Friday, November 18, 2011

Authors Anonymous






Gabriella Herkert


Catnapped and Doggone


Hi. My name is Gabi. I’m a writer.


Yes, it sounds exactly like every other 12-step program announcement. At first, I whispered my confession only to strangers who have walked the walk and lived the life. Conferences, master classes and writing retreats were the only places I could say the words out loud because in my family we just don’t do touchy-feely. Our collars are blue – and starched – and there’s no such thing as pursuing passion as a career-choice. Heck, using the “p” word for anything is strictly verboten, a good German word meaning not if you’re calling yourself one of us. So, I stealthed. I worked my seventy hour weeks and toted the proverbial bale of hay while wearing my girl shoes while the artiste inside me yearned to be free, open, visible. . But in secret, I wasn’t just scribbling in notebooks as a hobby. I was building my intellectual ark. I was in Seattle so I knew the showers would come and, lo, it rained.


When I won the first award, in Maui, I had yet to finish a novel. I had made several halting attempts but without tangible proof, well, no one in my family would cotton to my quitting the day job. It’s not that my name wasn’t mentioned with pride. It’s just that the nature of my achievements were glossed over with the general professional recognition tag. All conversations pretty much ended with the it’s just a phase tag. As if, in a week, or a month, I’d suddenly decide I’d rather grow tomatoes, an equally acceptable strictly part-time activity that might raise a little mad money but couldn’t be a focus of my life. I mean they’re vegetables much like my writing was stories.


Things didn’t change even when I got my deal to publish the Animal Instinct mysteries. To be fair, fiction doesn’t pay the big girl salary and few scions of business quake when an author shows up unannounced. Corporate counsel, yeah, she sends the tremors through the building. Who would give up that kind of power for art? No one in their right mind and my family was quick to make sure no one drifted too far from the sane tag. While strangers and neighbors might be regaled with my literary success, and directed to a real bookstore where proof of my renaissance abilities could be read on spines in the local author section, inevitably any familial inquiry into this distraction would be met with reassurances as to my commitment to the day job and its expense account.


My big moment came only recently when I moved from Seattle. Away from my business contacts and workaholic reputation, I, for the first time, committed to being a writer. Openly. Okay, so I was still mumbling under my breath and I recognize there may be a day where the financial security of the same old, same old of corporate work might be necessary to continue to eat on a regular basis. But every day I write. Every day, my mantra, I am a writer, grows a bit bolder, a tiny smudge more assured. I’m not playing at it. It is no longer how I spend the two hours between the end of a work day and the land of nod. It’s what I do. Who I am.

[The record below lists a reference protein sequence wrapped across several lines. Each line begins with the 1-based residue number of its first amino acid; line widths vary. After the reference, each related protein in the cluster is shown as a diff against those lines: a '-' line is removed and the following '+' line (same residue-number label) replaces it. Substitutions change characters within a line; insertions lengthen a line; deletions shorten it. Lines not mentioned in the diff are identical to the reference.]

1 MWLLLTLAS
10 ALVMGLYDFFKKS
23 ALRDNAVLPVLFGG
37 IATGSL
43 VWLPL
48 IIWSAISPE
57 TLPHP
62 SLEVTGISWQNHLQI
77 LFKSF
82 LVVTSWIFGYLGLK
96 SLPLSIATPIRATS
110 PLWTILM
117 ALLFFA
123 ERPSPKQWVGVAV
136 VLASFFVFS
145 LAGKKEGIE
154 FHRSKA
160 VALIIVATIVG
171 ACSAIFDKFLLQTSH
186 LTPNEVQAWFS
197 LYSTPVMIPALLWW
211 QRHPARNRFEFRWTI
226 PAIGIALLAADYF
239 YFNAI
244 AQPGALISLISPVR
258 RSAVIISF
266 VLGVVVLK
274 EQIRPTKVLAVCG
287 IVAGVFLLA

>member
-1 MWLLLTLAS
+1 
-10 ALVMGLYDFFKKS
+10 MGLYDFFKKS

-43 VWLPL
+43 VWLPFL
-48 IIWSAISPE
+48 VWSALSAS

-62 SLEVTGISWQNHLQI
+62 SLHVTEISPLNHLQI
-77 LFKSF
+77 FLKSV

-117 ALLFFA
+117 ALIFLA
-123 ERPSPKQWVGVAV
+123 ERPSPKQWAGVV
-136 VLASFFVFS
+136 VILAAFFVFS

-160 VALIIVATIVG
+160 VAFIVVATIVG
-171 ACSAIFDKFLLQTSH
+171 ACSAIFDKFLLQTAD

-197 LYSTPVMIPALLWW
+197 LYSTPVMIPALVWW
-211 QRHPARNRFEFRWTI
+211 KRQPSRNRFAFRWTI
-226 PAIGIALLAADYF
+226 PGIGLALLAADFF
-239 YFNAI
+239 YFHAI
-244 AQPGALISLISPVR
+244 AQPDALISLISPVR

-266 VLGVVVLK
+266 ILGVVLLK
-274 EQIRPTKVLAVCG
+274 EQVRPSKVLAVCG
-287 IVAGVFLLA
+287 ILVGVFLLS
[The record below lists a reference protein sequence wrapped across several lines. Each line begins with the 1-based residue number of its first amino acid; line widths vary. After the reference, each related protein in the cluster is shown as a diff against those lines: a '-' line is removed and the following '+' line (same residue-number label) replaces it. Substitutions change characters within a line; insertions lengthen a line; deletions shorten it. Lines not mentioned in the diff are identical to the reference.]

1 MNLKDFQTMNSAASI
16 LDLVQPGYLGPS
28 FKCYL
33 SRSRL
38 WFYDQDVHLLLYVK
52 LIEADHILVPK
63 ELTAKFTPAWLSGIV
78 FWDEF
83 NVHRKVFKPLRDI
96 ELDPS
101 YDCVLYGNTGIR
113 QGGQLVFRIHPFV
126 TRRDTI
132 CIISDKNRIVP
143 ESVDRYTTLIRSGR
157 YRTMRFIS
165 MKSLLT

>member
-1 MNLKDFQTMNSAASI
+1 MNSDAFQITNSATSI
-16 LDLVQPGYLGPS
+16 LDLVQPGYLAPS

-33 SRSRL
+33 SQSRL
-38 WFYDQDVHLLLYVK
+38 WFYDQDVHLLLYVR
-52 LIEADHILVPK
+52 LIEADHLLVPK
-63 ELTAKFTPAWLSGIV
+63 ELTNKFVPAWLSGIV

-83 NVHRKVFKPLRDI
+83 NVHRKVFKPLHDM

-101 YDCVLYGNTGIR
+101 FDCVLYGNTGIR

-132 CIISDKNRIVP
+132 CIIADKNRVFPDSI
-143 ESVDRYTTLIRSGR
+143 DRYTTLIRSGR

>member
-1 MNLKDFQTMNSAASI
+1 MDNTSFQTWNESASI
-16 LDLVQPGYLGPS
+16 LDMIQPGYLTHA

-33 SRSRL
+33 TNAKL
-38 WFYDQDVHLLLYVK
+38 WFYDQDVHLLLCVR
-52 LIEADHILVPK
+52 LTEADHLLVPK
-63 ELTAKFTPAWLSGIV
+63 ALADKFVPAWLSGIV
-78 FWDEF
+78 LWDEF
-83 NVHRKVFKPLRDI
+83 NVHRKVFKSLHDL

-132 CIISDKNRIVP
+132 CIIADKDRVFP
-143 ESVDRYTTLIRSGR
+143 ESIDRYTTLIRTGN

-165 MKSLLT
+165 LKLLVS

My family is still waiting for this to pass. Like kidney stones, I expect. With pain and possible professional intervention unavoidable. But here’s the thing. I’m out now. There’s no back. There’s only forward. As unimaginable as it is to my relatives, I am doing this. I’ve learned to live with their disbelief. I can even accept their well-meaning but unhelpful “advice” on the foolhardiness of signing up to this life when I have other options, more readily understood alternatives. I’m out and proud.


Hi. My name is Gabi. I’ve taken the first step – admission. I am a writer.


Thanks for reading.


Gabi

6 comments:

Michael Wiley said...

I have the sense that the writing thing is bigger than kidney stones, Gabi. And I'm glad: I wouldn't want it to pass -- I'm looking forward to your next books.

Joshua Corin said...

You and I have different definitions for P-word... =)

Meredith Cole said...

Glad it isn't just a phase, Gabi! I'm sure your family is proud (and they probably do brag about you all the time -- behind your back).

Gabi said...

It does feel a little like kidney stones, sometimes, doesn't it? I'm glad we're in this disease together, Michael.

Gabi said...

Okay, Josh, share...

Gabi said...

I hope so, Meredith. I always get the feeling the good stuff is spoken after I've left the room.